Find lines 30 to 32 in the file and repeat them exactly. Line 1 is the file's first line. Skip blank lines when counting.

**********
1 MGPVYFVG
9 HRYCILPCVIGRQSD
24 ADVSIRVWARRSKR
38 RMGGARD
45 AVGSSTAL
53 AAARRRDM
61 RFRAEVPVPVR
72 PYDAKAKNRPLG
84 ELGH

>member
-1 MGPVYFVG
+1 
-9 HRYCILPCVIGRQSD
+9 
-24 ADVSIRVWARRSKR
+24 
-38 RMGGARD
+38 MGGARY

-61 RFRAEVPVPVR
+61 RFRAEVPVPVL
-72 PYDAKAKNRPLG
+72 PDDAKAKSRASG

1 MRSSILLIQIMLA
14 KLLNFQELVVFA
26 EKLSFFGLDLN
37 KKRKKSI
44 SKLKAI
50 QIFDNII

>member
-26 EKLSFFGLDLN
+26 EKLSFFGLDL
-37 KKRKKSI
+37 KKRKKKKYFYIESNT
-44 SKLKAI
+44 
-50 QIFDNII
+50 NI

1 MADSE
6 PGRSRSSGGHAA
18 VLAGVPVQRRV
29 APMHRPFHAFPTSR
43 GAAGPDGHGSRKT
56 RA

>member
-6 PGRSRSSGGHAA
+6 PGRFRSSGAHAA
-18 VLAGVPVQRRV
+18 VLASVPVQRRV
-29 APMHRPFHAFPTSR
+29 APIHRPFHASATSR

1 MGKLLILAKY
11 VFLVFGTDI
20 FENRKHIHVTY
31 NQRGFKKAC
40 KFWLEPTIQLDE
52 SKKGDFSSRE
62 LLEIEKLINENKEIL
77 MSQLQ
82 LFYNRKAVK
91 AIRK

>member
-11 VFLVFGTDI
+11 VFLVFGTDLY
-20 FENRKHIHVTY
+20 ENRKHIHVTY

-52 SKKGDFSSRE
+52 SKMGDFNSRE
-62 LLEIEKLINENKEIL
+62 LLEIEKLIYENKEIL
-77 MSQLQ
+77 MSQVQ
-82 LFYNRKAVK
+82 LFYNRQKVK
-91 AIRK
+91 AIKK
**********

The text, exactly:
-26 EKLSFFGLDLN
+26 EKLSFFGLDL
-37 KKRKKSI